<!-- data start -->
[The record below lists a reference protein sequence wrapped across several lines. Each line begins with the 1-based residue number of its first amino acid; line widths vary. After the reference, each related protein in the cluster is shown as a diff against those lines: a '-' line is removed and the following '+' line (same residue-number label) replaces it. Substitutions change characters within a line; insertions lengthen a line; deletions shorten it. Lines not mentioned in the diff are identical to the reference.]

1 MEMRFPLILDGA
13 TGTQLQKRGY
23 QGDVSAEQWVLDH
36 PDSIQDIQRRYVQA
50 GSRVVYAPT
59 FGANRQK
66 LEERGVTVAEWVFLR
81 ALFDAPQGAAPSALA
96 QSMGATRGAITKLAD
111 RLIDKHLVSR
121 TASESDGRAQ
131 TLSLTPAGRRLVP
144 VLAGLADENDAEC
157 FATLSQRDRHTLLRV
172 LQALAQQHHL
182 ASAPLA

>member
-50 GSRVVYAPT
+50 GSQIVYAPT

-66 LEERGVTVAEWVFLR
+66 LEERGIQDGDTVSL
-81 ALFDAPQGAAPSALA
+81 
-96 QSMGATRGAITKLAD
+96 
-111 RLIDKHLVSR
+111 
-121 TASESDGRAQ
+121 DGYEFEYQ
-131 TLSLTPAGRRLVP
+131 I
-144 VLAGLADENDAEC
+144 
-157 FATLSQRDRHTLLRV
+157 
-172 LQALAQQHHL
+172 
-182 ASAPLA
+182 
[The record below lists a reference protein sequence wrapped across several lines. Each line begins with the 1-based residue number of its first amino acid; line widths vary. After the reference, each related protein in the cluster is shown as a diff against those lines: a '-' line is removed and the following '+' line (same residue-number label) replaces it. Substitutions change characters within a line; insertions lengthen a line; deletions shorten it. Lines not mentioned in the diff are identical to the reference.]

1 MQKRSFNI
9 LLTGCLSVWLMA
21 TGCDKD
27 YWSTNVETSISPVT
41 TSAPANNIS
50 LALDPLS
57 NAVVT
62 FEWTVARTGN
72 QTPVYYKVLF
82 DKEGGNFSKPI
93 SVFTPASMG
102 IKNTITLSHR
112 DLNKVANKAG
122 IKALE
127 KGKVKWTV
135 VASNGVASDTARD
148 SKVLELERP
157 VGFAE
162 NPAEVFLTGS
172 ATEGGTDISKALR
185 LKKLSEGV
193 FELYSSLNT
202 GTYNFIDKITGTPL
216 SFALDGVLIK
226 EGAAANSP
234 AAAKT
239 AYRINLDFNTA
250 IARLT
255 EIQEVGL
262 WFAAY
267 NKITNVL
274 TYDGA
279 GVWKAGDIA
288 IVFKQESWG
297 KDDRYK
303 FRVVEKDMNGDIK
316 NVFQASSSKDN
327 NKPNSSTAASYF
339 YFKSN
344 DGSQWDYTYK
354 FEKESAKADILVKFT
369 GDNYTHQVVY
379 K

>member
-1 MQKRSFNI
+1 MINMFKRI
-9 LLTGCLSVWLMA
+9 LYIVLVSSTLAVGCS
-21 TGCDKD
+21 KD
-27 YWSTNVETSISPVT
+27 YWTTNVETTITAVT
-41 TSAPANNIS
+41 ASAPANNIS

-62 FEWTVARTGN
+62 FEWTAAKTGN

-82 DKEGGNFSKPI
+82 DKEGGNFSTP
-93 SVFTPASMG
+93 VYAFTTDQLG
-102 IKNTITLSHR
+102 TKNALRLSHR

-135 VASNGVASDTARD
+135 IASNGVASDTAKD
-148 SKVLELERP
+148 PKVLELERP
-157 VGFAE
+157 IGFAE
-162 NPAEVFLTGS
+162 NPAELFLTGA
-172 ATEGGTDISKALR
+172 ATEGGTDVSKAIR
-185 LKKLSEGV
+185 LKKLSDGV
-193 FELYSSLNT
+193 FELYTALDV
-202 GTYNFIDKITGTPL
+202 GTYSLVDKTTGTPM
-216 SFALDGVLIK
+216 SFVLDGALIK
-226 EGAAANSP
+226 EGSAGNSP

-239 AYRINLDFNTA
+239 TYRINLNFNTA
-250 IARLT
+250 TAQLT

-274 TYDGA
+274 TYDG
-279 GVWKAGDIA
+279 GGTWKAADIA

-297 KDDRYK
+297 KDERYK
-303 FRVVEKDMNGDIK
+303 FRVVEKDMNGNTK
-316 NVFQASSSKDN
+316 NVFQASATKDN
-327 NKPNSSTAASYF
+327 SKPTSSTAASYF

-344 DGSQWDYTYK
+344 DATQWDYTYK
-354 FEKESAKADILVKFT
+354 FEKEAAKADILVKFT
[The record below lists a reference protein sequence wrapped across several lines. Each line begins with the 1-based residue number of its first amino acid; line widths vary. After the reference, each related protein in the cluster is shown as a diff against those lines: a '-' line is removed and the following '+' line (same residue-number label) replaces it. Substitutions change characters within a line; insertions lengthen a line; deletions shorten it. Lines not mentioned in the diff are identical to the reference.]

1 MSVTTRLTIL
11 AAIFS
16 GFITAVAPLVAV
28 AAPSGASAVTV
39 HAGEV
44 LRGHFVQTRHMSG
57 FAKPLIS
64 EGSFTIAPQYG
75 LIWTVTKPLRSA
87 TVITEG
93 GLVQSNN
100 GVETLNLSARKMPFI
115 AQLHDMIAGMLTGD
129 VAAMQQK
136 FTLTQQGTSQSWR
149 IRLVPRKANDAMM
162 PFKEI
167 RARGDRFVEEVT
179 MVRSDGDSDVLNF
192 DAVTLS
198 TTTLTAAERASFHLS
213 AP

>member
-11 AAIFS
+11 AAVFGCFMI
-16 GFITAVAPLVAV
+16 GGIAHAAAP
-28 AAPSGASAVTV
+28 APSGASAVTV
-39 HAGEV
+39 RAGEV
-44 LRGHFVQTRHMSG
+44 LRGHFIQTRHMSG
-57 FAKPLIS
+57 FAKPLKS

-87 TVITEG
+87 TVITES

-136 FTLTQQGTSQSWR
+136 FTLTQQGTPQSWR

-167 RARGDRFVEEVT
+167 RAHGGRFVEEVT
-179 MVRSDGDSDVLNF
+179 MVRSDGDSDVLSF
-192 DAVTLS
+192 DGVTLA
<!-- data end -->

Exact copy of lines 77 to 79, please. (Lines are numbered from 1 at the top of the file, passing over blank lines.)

303 FRVVEKDMNGDIK
316 NVFQASSSKDN
327 NKPNSSTAASYF